If there’s two men in hip-hop that have kept really busy in 2018, they’d be DJ Muggs and Roc Marciano. DJ Muggs is a well-known producer and DJ for many artists including House of Pain, Ice Cube, GZA (including some collaboration albums), Planet Asia, and Meyhem Lauren among others. He’s also known as a member of Cypress Hill (who also had an album released last month) and leader of the art collective Soul Assassins, who recently released Soul Assassins: Assassination Day (Dia Del Aesinato), which I did plan on reviewing but didn’t have much to say aside from it being a damn good listen.
Now with Roc Marciano, he has been the one rapper that’s been grabbing my attention most this year. Originally he was a member of the Flipmode Squad but left in 2001, and he’s been in the underground since then, garnering a lot of internet acclaim. Recently, he put out 2 albums earlier this year with Rosebud’s Revenge 2 (RR2): The Bitter Dose and also from last month, Behold a Dark Horse, and both are good hip-hop albums that have a shot being on my list by the end of this year. Now with Marciano’s bars and Muggs’ production, they team up on this collaboration, and with the singles easily impressing me to hear more, what do I think of this album?
To no one’s surprise (well, in case the editor is looking at this), I absolutely loved this album.
The entire album has that 1970s exploitation vibe as it starts with the “Kaos Theme,” an instrumental from Muggs driven by the chanting of “Kaos,” which works really well. The production overall is absolutely amazing with its 70s’ influenced sound that uses elements of funk, soul, and rock infused in the instrumentals, each sounding cinematic and lo-fi from the piano-laden “Dolph Lundgren,” the super-soul sounding vibe of “Shit I’m On,” and the classic rock influence you hear on “White Dirt” that sounds like something in the vein of “In-A-Gadda-Da-Vida.” The closing track “Wormhole” really offers that sound as well, especially with how the guitar and the piano build-up to, and how it all goes together had me listening to it every time the song pops on, and it is my favorite instrumental on there. However, there is the one song that has more of a trap influence here with “Caught a Lick,” probably to break the mold of sounding too samey, but that’s really not a problem here.
For those that are very unfamiliar with Roc Marciano, he raps about what he’s always on: his pimp shit. Yes, Roc is one of those rappers that does stick to what he knows and he has a way of making that interesting to listen to, especially with how he performs with his low tone and authoritative voice that lets you know he’s not fooling around when talking about his lifestyle.
For instance, on “Shit I’m on”:
I flood the shipyard, you rap subpar
Fuck a roof, why cover the cars, white like a Dove bar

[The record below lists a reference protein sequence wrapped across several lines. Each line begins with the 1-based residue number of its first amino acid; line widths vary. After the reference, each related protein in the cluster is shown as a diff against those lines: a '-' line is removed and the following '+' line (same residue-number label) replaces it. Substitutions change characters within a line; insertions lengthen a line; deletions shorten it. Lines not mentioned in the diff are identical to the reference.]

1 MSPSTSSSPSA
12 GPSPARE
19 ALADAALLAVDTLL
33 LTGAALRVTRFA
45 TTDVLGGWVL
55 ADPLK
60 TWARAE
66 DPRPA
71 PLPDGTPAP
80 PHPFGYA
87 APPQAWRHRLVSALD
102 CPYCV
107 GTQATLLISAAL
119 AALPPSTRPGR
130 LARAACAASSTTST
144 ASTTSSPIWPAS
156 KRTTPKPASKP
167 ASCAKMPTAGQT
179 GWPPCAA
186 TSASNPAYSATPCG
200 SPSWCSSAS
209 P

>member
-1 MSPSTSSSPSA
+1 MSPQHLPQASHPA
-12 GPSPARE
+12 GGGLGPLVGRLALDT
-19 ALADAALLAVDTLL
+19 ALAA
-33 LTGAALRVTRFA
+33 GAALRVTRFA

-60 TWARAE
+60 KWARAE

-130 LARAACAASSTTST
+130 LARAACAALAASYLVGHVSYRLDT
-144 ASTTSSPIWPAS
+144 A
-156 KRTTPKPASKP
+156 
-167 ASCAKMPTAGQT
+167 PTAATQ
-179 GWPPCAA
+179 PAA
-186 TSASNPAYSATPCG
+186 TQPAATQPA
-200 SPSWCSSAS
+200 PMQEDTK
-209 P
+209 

Park the double R, pull your trump card
This hog’s 300 large, front on the guard, you get dumped on
You tumbled when your number was called
And on “Rolls Royce Rugs”:
I’m like the new don, Magic Juan
Got niggas rappin’ wrong
I had the long mink jacket
I had to laugh it off (Ha, ha, ha)
The shit niggas had on was half off
Fuck all the back and forth
I blast for sport (Blast for sport)
Drag a Newport
Or on the track “Dolph Lundgren”:
I’m too valuable to be hanging around you dudes, uh
Don’t let this silky soft skin fool ya
My heart is cooler than winters in Vancouver
Pull the Grand Coupe up, it’s brand new like Grand Puba
I keep good shooters, we like the Indiana Hoosiers
Uh, I put something sharp in your plumbing
I’m not the one to come and fuck with, youngin
I bust your shit like Dolph Lundgren
Oh, and while I keep bringing up the influences of 1970s blaxploitation, I forgot to mention that according to something I read on XXL, the album serves as a soundtrack to a movie coming spring 2019 that both Muggs and Marciano are acting in, playing childhood friends reclaiming a block after Muggs’ character returned from a 10-year stint in prison. It certainly does feel like this album would fit in with something like that.
Overall, I’m definitely digging the hell out of this album, and once again it’s a contender for my best of list. Man, that list is going to have so much good hip-hop that it’s not even funny. The unique production from Muggs and Marciano’s bars combined are stellar and I think this project is better than their solo past projects this year, even if I still stand by those albums being great. It’s just been a good year for gritty, streetwise hip-hop that has an experimental edge to it.
FINAL VERDICT: Buy it. It’ll be chaotic to not tune into this album.
Kaos is available on Soul Assassins Records via CD, digital download and streaming services.